As traditional media continue to downsize and the boundaries between social and traditional media continue to blur, communications professionals are increasingly turning to blogs for exposure. For those that are in PR or marketing and pitch the media on a regular basis, this may come as no surprise; however, I’ve read, seen and heard more than a few bad pieces of advice recently, regarding pitching bloggers. Here are a few of the demands that I’ve responded to or heard lately and my thoughts on them:
We need a list of the top blogs so we can send them a press release.
There are so many things wrong with this request! First, if the blogger is not a member of the press, then why would you send a press release? Second, what defines “top” blogs to you may not be the same as the requestor. Third, this assumes that blogger outreach, as a tactic, supports your overall PR strategy.
Back in 2007, Jeremiah Owyang wrote, “Consider not pitching a press release or announcement at all; why not point me to relevant blog posts from the client (non marketing ones) that I’d be willing to add to my blog. Always remember that I’m thinking of my readers first, so if the content is not going to help them, I’m not going to point to it – think backwards.” Even though he wrote it more than three years ago, it’s still sage advice.
We want to send a blast email to the (blogger) list.
Really? A “blast” email of the same pitch to multiple bloggers? No. You really don’t. Bloggers are unlike the media in that they do not have a “beat,” their “outlet” doesn’t necessarily dictate they write on certain topics, and, often, they are not bound by geographic limitations. You need to research each and every target and customize the pitch accordingly. (BurrellesLuce Media ContactsPlus is one solution that can help you connect and engage with bloggers individually.) If possible, find a connection with the blogger (e.g. boating enthusiast, horse lover, same alma mater, etc.) and leverage it. Follow but don’t stalk.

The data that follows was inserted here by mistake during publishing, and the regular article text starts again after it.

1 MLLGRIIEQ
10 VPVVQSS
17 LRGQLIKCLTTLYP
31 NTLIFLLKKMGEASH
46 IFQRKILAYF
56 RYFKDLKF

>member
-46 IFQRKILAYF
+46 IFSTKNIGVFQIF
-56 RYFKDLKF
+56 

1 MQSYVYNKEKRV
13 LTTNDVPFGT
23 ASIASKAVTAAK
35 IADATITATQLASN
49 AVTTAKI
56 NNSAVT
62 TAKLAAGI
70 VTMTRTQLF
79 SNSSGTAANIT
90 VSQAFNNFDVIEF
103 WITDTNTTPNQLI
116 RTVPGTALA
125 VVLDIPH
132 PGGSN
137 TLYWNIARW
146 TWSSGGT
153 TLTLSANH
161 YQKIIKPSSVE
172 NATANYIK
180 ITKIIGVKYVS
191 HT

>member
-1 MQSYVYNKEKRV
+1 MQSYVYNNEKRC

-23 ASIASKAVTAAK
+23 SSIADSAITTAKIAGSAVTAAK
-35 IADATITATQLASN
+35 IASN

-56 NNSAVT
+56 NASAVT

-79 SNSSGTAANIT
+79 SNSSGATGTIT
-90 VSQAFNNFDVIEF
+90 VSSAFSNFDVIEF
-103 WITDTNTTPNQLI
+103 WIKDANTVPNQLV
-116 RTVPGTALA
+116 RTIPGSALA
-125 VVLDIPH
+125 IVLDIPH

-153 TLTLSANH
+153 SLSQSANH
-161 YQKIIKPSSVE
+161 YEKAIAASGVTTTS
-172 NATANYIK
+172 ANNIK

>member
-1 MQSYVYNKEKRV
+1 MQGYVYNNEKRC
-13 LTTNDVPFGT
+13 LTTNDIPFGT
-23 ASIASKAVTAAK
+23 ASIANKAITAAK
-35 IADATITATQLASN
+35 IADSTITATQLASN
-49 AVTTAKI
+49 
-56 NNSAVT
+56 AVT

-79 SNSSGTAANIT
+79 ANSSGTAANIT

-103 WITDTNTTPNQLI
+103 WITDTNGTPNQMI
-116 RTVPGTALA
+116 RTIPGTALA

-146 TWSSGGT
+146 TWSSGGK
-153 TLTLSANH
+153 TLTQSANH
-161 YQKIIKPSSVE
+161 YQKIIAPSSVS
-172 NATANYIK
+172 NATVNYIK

Case in point: Heather Whaling (aka @prtini) received this reply from a blogger after receiving her pitch not long ago: “I really appreciate you taking the time to know a little bit about me before you emailed me. You have no idea what a difference that personalization makes. Or, maybe you do. But in case you don’t hear it enough, good job!”
PRBC co-founder Marie Baker, recently coined the term “blogger bombardment” to describe this paradigm shift. And Last week, an AmericanExpress OPEN Forum post replied to the argument, “But that means I can’t send out a mass email to hundreds of BCC’d recipients.” With this analogy…Exactly. It’s like getting a hand-written envelope via snail-mail; the recipient is much more likely to act on it if it’s personal and relevant to her blog.
I don’t want us / you to spend a lot of time on this.
<Sigh> I can’t say it any better than the guys over at The Bad Pitch Blog did: “Does this read like a lot of work? Well as the definition of a media outlet morphs, so must our approach to engaging with them. And as more and more bloggers extend the olive branch, the price of a bad pitch is increasing — less coverage, whiny bloggers, angry clients and amused competitors.”
Bottom line? If your news doesn’t warrant this caliber of effort, then you shouldn’t be pitching it at all!